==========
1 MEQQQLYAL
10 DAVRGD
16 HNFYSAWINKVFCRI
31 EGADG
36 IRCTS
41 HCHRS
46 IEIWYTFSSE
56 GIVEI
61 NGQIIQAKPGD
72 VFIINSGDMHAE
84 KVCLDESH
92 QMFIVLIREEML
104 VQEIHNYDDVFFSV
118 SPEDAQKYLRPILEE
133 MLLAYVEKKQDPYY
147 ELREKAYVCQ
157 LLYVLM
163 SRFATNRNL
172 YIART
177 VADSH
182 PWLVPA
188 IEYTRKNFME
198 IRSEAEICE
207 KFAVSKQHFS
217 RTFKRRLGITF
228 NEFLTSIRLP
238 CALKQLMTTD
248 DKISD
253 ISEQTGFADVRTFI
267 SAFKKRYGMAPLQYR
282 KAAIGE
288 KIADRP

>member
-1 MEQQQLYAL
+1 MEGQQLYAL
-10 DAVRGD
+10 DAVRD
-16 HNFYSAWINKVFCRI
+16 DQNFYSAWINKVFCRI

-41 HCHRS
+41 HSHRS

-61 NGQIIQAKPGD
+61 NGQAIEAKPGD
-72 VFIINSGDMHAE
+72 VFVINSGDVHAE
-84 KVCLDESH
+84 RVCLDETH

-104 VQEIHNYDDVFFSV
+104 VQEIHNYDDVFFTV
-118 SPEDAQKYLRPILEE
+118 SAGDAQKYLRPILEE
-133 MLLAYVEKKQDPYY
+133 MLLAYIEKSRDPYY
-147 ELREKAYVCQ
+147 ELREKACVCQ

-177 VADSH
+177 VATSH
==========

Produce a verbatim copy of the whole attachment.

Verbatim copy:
1 MEQQQLYAL
10 DAVRGD
16 HNFYSAWINKVFCRI
31 EGADG
36 IRCTS
41 HCHRS
46 IEIWYTFSSE
56 GIVEI
61 NGQIIQAKPGD
72 VFIINSGDMHAE
84 KVCLDESH
92 QMFIVLIREEML
104 VQEIHNYDDVFFSV
118 SPEDAQKYLRPILEE
133 MLLAYVEKKQDPYY
147 ELREKAYVCQ
157 LLYVLM
163 SRFATNRNL
172 YIART
177 VADSH
182 PWLVPA
188 IEYTRKNFME
198 IRSEAEICE
207 KFAVSKQHFS
217 RTFKRRLGITF
228 NEFLTSIRLP
238 CALKQLMTTD
248 DKISD
253 ISEQTGFADVRTFI
267 SAFKKRYGMAPLQYR
282 KAAIGE
288 KIADRP

>member
-1 MEQQQLYAL
+1 MEGQQLYAL
-10 DAVRGD
+10 DAVRD
-16 HNFYSAWINKVFCRI
+16 DQNFYSAWINKVFCRI

-41 HCHRS
+41 HSHRS

-61 NGQIIQAKPGD
+61 NGQAIEAKPGD
-72 VFIINSGDMHAE
+72 VFVINSGDVHAE
-84 KVCLDESH
+84 RVCLDETH

-104 VQEIHNYDDVFFSV
+104 VQEIHNYDDVFFTV
-118 SPEDAQKYLRPILEE
+118 SAGDAQKYLRPILEE
-133 MLLAYVEKKQDPYY
+133 MLLAYIEKSRDPYY
-147 ELREKAYVCQ
+147 ELREKACVCQ

-177 VADSH
+177 VATSH